Bye Buy Childhood: the Campaign goes on

Mothers Union event at the Church of England Synod

The Mothers’ Union have just published a report showcasing new research about the impact of the Bailey Review of 2011 into the commercialisation and sexualisation of childhood. I had the privilege of helping launch it at General Synod along with Alison McClean, MU member and parent, Rachel Aston, Social Policy Manager of the MU, and Ian Barber from the Advertising Association. Pictured above: photo courtesy MU.

The report is at Its bottom line is that parental concern is actually higher now than it was in 2010; so even though good work has been done, the campaign starts again now.

Concluding the session I reminded those present of the story of Solomon and the Two Mothers – when the bogus mum did the ultimate in objectifying and commercialising the child she wanted, happy to have half of it dead if she couldn’t have all of it alive.

Every Child Matters – even when it doesn’t matter to us, because Every Child Matters to God. That’s the wisdom we need. And to see it turn into policy and practice, we need Protection for our children (Lords Spiritual and MPs take note..); Pester Power of the right sort – as we advocate for children in the public realm (Bishops and other teachers have a job to do); and Practical support for kids and families to cope with these challenging times (three cheers for parents and carers everywhere).

There are six key recommendations (see below the fold):

Recommendation one: We recommend that Parliament continues to address the impact of the commercial world on children. It is important that this issue continues to receive cross-party support.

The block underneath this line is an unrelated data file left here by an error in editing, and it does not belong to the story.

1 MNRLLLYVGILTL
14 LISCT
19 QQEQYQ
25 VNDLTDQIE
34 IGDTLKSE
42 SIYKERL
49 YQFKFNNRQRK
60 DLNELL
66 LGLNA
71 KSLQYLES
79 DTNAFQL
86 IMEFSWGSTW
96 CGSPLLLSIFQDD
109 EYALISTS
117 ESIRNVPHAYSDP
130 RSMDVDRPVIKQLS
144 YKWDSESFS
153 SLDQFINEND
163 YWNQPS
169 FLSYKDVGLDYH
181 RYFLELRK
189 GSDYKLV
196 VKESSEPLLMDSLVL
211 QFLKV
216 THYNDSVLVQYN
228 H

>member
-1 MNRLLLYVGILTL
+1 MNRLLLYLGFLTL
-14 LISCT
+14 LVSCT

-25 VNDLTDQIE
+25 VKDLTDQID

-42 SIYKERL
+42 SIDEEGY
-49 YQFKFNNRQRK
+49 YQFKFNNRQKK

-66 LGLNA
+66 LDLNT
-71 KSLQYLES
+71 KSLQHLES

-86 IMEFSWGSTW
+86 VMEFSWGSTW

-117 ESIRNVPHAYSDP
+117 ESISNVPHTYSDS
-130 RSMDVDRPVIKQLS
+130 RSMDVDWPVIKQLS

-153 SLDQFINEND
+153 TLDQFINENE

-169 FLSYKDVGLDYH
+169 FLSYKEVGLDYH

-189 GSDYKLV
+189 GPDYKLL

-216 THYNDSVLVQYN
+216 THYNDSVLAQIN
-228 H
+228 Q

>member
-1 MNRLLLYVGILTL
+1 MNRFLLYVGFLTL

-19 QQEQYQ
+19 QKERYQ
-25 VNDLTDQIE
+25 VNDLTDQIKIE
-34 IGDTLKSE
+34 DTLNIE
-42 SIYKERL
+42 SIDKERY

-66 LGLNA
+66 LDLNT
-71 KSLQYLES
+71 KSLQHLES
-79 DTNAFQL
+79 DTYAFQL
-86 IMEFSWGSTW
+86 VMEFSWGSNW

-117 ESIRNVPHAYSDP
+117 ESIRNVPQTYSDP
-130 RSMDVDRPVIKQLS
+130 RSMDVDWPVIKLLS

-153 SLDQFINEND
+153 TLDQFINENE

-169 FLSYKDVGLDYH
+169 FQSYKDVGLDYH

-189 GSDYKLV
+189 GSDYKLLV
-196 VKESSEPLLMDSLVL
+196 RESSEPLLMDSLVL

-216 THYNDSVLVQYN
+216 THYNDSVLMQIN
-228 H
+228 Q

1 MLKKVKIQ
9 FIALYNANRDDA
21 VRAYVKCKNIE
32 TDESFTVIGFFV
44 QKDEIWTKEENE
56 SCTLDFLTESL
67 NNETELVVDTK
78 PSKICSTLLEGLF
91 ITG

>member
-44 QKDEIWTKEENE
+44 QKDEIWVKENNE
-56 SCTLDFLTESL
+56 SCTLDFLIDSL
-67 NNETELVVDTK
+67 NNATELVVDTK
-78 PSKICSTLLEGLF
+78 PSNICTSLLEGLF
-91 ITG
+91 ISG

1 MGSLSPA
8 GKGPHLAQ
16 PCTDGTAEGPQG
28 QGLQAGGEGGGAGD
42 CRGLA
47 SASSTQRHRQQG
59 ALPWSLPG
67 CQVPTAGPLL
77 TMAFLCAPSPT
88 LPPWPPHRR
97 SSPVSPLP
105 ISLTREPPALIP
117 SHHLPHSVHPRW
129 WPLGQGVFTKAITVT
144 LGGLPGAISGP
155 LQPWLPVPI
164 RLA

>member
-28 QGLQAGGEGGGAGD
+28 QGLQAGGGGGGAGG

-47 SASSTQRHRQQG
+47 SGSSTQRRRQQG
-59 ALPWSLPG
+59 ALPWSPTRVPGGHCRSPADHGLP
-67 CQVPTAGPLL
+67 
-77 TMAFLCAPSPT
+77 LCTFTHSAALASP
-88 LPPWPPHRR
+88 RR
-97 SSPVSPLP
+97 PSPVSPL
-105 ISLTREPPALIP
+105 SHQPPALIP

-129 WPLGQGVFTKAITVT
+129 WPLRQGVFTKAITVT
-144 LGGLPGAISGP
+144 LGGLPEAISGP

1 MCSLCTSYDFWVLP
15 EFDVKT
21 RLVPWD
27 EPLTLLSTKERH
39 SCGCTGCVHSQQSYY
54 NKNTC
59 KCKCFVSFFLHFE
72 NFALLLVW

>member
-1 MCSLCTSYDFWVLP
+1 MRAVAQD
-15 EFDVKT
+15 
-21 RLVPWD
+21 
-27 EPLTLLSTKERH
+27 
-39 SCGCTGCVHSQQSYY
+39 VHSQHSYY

Recommendation two: We recommend that existing practices are monitored and scrutinised to ensure that existing regulation is working.

It is important that industry adheres to best practice as well as regulation so that children are not exposed to inappropriate advertising. We believe that the UK should continue to strive to be an example of best practice in its approach to the commercialisation of childhood. Mothers’ Union strongly believes that when the impact of commercialisation on children is under consideration or being provided for, it is important that the standards set go above and beyond the minimum.

Recommendation three: We recommend that Government and regulators strengthen wording in the regulation of marketing and selling in relation to children so that it is harder to comply with the letter while avoiding the spirit of regulation.

Government needs to consider why parents are still concerned about the commercialisation of childhood and work to ensure that children are not exposed to inappropriate advertising and marketing. Whilst regulations on advertising to children and the display of sexualised content in the media have been tightened since the Bailey Review, there is evidence that a few companies are still repeatedly pushing the boundaries.

Recommendation four: We recommend that Government reviews whether current sanctions offer sufficient disincentive and, with the regulatory bodies, consider stiffer penalties after a certain number of complaints have been upheld.

Parents need to be better equipped to deal with the commercial world through increased awareness and more support. Whilst information is available, it is either not being accessed by parents or is not helping enough parents. Parents need information which is easily accessible and easy to understand.

Recommendation five: We recommend that Government puts into place incentives, measures and funding to increase parental engagement, with the energy that was shown with the introduction of ‘active choice’, in line with recommendation 10 of the Bailey Review; as well as investing in long-term monitoring and evaluation of such measures, including the numbers of parents reached and also the impact on parental awareness and understanding.

Developing resilience is critical to empowering and equipping children to withstand the pressures of the commercial world. Understanding the commercial world and preparing children to know how to interact with and behave in it is a critical part of ensuring protection against and resilience to commercialisation.

Recommendation six: We recommend that Government evaluates the media literacy resources aimed at children and whether they have developed greater resilience in children, in line with recommendation 11 of the Bailey Review; and provides the long term necessary investment to do so.

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